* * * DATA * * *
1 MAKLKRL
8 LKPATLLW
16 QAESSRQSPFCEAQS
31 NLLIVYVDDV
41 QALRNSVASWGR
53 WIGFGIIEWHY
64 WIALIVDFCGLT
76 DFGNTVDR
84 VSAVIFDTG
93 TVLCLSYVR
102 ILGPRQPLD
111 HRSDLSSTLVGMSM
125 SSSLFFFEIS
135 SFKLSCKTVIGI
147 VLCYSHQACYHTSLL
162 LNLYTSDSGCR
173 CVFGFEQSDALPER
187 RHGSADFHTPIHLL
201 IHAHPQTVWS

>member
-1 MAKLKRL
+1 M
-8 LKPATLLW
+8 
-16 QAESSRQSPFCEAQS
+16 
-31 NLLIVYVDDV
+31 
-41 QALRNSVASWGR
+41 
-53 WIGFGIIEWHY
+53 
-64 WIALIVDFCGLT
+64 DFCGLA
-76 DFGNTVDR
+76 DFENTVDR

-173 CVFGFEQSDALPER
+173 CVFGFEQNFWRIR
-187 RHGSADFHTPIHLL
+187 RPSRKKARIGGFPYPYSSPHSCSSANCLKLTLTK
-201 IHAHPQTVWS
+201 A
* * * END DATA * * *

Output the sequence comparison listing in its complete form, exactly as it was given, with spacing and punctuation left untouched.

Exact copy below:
1 MAKLKRL
8 LKPATLLW
16 QAESSRQSPFCEAQS
31 NLLIVYVDDV
41 QALRNSVASWGR
53 WIGFGIIEWHY
64 WIALIVDFCGLT
76 DFGNTVDR
84 VSAVIFDTG
93 TVLCLSYVR
102 ILGPRQPLD
111 HRSDLSSTLVGMSM
125 SSSLFFFEIS
135 SFKLSCKTVIGI
147 VLCYSHQACYHTSLL
162 LNLYTSDSGCR
173 CVFGFEQSDALPER
187 RHGSADFHTPIHLL
201 IHAHPQTVWS

>member
-1 MAKLKRL
+1 M
-8 LKPATLLW
+8 
-16 QAESSRQSPFCEAQS
+16 
-31 NLLIVYVDDV
+31 
-41 QALRNSVASWGR
+41 
-53 WIGFGIIEWHY
+53 
-64 WIALIVDFCGLT
+64 DFCGLA
-76 DFGNTVDR
+76 DFENTVDR

-173 CVFGFEQSDALPER
+173 CVFGFEQNFWRIR
-187 RHGSADFHTPIHLL
+187 RPSRKKARIGGFPYPYSSPHSCSSANCLKLTLTK
-201 IHAHPQTVWS
+201 A